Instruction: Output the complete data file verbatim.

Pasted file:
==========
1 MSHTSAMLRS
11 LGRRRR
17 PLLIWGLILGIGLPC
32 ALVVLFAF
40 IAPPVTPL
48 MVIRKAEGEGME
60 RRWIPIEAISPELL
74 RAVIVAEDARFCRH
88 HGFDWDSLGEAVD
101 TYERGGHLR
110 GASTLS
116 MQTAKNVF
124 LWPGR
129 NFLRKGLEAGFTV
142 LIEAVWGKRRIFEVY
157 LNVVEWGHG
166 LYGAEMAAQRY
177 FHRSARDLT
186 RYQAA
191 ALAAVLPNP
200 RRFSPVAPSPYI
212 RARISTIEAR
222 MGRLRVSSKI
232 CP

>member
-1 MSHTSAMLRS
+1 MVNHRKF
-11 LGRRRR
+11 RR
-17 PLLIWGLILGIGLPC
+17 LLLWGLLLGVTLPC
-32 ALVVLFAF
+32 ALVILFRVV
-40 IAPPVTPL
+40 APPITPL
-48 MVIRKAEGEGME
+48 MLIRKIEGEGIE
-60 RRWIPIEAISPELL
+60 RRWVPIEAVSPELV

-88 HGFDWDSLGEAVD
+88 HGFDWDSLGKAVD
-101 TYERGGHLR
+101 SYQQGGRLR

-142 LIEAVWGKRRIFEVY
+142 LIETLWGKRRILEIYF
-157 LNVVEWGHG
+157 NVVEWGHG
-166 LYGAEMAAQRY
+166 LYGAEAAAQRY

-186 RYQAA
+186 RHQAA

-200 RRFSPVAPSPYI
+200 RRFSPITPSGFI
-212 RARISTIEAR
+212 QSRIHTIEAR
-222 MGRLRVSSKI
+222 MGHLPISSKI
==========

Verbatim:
1 MSHTSAMLRS
11 LGRRRR
17 PLLIWGLILGIGLPC
32 ALVVLFAF
40 IAPPVTPL
48 MVIRKAEGEGME
60 RRWIPIEAISPELL
74 RAVIVAEDARFCRH
88 HGFDWDSLGEAVD
101 TYERGGHLR
110 GASTLS
116 MQTAKNVF
124 LWPGR
129 NFLRKGLEAGFTV
142 LIEAVWGKRRIFEVY
157 LNVVEWGHG
166 LYGAEMAAQRY
177 FHRSARDLT
186 RYQAA
191 ALAAVLPNP
200 RRFSPVAPSPYI
212 RARISTIEAR
222 MGRLRVSSKI
232 CP

>member
-1 MSHTSAMLRS
+1 MVNHRKF
-11 LGRRRR
+11 RR
-17 PLLIWGLILGIGLPC
+17 LLLWGLLLGVTLPC
-32 ALVVLFAF
+32 ALVILFRVV
-40 IAPPVTPL
+40 APPITPL
-48 MVIRKAEGEGME
+48 MLIRKIEGEGIE
-60 RRWIPIEAISPELL
+60 RRWVPIEAVSPELV

-88 HGFDWDSLGEAVD
+88 HGFDWDSLGKAVD
-101 TYERGGHLR
+101 SYQQGGRLR

-142 LIEAVWGKRRIFEVY
+142 LIETLWGKRRILEIYF
-157 LNVVEWGHG
+157 NVVEWGHG
-166 LYGAEMAAQRY
+166 LYGAEAAAQRY

-186 RYQAA
+186 RHQAA

-200 RRFSPVAPSPYI
+200 RRFSPITPSGFI
-212 RARISTIEAR
+212 QSRIHTIEAR
-222 MGRLRVSSKI
+222 MGHLPISSKI